What Is Ecofeminism (Cont’d)

Women in the global south are impacted by environmental degradation because the roles they play as caretakers causes them to become vulnerable to climate change.  Some places such as Africa and India lack basic resources such as clean water for food and hygiene.  Other places in Asia women are being subjected to pollution due to greenhouse gases.  Women in lower class systems suffer even more at the hands of their own government, simply for economic power and global relationships.  As women in these developing countries become environmentally exploited, it becomes harder for them to fight back.  Therefore, it is extremely important for women (and men) globally to recognize what is happening in order to construct ways to make a difference.

While both Hobgood-Oster and Warren have similar Western’s perspectives on ecofeminism, here I will only discuss a few.  Hobgood-Oster’s analysis of ecofeminism encompasses the structures in dualism of women’s oppressions; “heaven/earth, mind/body, male/female, huan/animal, spirit/matter, culture/nature, white/non-white” (Hobgood-Oster,2).  In it she addresses the inequalities to which a male dominated society has created for women.  She identifies the generational patriarchal ties of women in different cultures to that of science and religion.  Hobgood-Oster also brought up Shiva’s point, which is the “Westernized” sense of how some scholars unseemingly categorizes women’s race and by doing so “undermines” the quality of their struggle and work.  This was stated to prove her analysis of complexity to ecofeminism – it has many different discourses.  Similar to Hobgood-Oster, Warren pointed to dualism by stating “oppressive and patriarchal conceptual frameworks are characterized not only by value dualisms and hierarchies but also by “power-over ” conceptions of power and relationships of domination” (Warren).  She examined the traditional Marxist theory with “mainstream”, citing that change is needed due to the way in which women was branded with nature.  One of her Marxist comments stated “if ecofeminism is a position that recognizes that nature has value in addition to its use value to humans, or if ecofeminism asserts that more than gender-sensitive class analyses are needed to explain the interwoven dominations of women and nature, then traditional Marxist feminism will be inadequate from an ecofeminist perspective” (Warren).  Although both women talked about the “dismantling” of these frameworks, Warren laid out her eight connections which highlighted “a casual, albeit philosophically uncritical, perusal of these eight alleged connections helps to identify the range and variety of ecofeminist positions on woman-nature connections” (Warren).

On the other hand, Agarwal perspective was non-Westernized.  Agarwal analyzed what she called “conceptual issues” to which she stated “my purpose is not to critique ecofeminist discourse in detail, but rather to focus on some of the major elements” (Agarwal, 120).  In it, she agrees with some of the dualistic properties in Hobgood-Oster and Warren, to make the point that women in Third World countries suffer different due to environmental degradation.  Agarwal pointed to Shiva’s empirical perspective which was which she thought was “essentialist” because it did not paint a full picture of ecofeminism in Third World countries.  She argues that although “Shiva takes us further than the Western ecofeminist in exploring the links between ways of thinking about development, the processes of developmental change, and the impact of these on the environment and on the people dependent upon it for their livelihood….nevertheless her examples related to rural women primarily from northwest India” (Agarwal).  Agarwal dove into deep history of the castes, class and race of women in Third world countries, thereby discussing environmental changes colonial/precolonial times.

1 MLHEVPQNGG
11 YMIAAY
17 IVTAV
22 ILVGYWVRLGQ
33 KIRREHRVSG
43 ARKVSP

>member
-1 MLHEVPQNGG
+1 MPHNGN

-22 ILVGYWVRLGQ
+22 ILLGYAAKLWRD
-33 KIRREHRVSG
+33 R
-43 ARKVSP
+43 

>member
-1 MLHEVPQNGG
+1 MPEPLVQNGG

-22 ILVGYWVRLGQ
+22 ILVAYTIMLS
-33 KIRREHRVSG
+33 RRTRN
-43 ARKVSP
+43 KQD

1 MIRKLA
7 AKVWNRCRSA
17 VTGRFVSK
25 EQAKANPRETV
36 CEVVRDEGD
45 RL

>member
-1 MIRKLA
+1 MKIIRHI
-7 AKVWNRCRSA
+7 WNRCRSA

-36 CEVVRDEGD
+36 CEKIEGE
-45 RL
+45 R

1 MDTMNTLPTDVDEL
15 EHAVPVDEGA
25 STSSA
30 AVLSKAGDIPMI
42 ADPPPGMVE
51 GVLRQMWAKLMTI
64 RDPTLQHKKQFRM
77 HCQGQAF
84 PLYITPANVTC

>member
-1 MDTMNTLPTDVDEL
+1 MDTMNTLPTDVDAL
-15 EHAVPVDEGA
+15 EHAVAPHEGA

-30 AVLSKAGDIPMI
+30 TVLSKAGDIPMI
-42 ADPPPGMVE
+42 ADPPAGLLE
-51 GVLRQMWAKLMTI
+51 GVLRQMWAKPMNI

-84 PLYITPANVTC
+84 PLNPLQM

Although I valued all of the ecofeminist perspectives, the one that resonated with me the most was the non-western one to which Agarwal spoke.  There was a rawness to her analysis that showed the parallel lines to women in Third World as well as Westernized countries.  She talked about time, history and her interconnectedness to women and nature in relation to how British politics still plays a part in the development of India and other Third World countries. She mentioned the “privatization” of land by predominantly male groups; “what they termed “private-community,” that is they were private insofar as use rights to them were usually limited to members of the community and therefore exclusionary; at the same time there were communal in that such rights were often administered by a group rather than by an individual” (Agarwal, 131).   Even though Agarwal focused on India/Third World countries such as Africa, everything she says is so current even today.  Not just here in the US where gentrification is happening but also in the Caribbean, where deforestation misplaces people who lived in once lush vegetation and beautiful beaches.   When these types of devolpments take place women suffer the most.  Therefore ecofeminism has to be able to wear many hats and really look deeper into the lenses of not just their own environment but that of other women’s (men too) environments.

2 Replies to “What Is Ecofeminism (Cont’d)”

  1. Hi there! I have been trying to read the material for this past week with my Flu-fried brain and, it has been like rereading the same sentence thirty times…You are an amazing writer! You present the material so well and, even more so than that: your perception and ideas related to it. I find it interesting that the non-Western material is the piece that interested you the most. I found it really interesting myself!

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